Telecult Powers

Telecult Powers - Black Meditations

Experimedia continue their quest into occult fantasia with Telecult Powers’ “Black Meditations”. Several vocal samples embedded into the narrative are the album’s clearest marker of occult style. It succeeds as a work of trying tempestuousness: the music is not an easy listen, taking time to burrow into your amygdala. The emotional clusterfuck of “Incident At El Yunque” teases with queasy hiccups of bass and treble. It’s a speaker system stripped of its midrange. The story of the source material is unclear from the press release, but what it most reminds this reviewer of is atmospherics from the dark side of jungle duo Source Direct. “I am in a position to know secret information / You must have faith and power, secret power / Mankind’s champions” is a sampledelia not dissimilar to the latter’s “Call And Response”. It’s as much an oddity as it is a lure.

This mood of intrigued alienation continues throughout the record. “Clairvoyeurance” can be seen as entangling its theme in a mixed metaphor. That sense of ambiguity and unease pervades throughout with a seething, metallic electro-drone. As musical material it’s not without its contextual flaws: so much music of the Eliane Radigue variety has centred itself on powerful noises. However, this undervalues the cohesion of the LP’s tracks, the way they work together as a singular entity. Highlight “Oerg & The Mothership” adapts a shuffling pulse that soaks up moisture like linen in a washing machine. Noise has never sounded this permeating, unconscious or not.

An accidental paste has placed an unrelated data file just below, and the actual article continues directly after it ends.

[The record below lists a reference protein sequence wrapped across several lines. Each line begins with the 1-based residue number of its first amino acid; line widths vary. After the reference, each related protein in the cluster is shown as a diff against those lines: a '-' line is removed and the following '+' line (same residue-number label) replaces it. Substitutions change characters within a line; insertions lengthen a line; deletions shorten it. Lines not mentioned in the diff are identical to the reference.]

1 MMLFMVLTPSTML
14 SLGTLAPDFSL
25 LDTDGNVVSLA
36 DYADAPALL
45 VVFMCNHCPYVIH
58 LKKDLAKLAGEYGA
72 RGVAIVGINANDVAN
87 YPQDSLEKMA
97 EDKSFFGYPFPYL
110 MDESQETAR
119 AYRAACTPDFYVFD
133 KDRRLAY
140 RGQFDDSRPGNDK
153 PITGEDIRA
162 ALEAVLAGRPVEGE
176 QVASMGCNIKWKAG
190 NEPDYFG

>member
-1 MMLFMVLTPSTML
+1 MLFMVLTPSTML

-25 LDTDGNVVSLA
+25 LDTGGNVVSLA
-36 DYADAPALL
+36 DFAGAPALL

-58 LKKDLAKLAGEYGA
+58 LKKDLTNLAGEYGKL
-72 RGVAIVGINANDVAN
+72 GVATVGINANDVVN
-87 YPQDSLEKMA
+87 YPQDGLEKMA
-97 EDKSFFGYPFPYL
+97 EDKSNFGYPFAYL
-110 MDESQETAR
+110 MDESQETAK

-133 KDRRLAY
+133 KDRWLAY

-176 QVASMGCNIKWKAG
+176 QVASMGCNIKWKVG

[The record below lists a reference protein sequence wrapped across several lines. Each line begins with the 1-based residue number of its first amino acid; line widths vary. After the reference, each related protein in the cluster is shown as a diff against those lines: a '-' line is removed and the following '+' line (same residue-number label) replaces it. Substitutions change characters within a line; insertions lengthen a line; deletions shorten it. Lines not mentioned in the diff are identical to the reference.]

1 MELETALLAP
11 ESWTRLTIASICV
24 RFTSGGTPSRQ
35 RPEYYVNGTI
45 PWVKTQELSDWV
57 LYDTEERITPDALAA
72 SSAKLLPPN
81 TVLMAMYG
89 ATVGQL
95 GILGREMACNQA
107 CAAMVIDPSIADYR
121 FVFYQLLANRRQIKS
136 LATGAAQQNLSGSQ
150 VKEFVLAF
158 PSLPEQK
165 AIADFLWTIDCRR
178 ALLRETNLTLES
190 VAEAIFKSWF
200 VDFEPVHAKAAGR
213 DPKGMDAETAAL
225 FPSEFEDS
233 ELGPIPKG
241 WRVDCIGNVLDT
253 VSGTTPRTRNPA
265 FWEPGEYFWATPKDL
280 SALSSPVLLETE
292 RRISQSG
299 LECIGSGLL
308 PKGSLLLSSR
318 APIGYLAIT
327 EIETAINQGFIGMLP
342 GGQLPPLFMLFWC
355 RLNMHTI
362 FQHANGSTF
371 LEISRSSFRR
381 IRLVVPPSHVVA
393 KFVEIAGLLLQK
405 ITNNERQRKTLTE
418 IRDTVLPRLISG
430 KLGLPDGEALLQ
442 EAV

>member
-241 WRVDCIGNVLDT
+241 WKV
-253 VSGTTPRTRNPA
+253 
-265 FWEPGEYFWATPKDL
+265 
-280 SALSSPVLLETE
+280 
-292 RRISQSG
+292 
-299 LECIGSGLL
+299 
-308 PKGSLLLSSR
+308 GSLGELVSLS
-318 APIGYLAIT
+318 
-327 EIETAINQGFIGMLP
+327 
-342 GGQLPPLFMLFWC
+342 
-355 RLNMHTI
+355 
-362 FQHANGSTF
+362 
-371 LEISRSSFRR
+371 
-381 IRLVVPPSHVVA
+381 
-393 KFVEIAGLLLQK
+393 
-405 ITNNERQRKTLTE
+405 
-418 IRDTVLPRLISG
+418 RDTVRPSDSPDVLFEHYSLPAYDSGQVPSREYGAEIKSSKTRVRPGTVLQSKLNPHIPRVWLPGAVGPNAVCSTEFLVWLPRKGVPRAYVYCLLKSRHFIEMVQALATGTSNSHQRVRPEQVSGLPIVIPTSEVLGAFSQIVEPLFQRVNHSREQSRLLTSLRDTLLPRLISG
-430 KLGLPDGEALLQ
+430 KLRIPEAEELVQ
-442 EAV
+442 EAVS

“Black Meditations” seems to lie in an obscured limbo between what works and what doesn’t. The sounds grip you and all the while push you away in a sea of transistor radio interference. “Let us begin by making the sign of the pyramid” on “Take A Sip From Our Devil’s Cup” delineates well the angle of these soundscapes. They’re perilous, like stepping over quicksand. They eschew pretty much everything valued by popular music. “You are now transcending time / You are becoming immortal”. Perhaps, but that indecision of touch keeps you wondering.

As a collection of tracks “Black Meditations” is a firmly black and white listen. The noises are sometimes soothing, regularly opaque, and full of temporal gesture. Choirs at the end of “A Wish For Quisch” provide a welcome glimpse of cornucopian idealism on an album where the overarching aim seems to go back to black.

 

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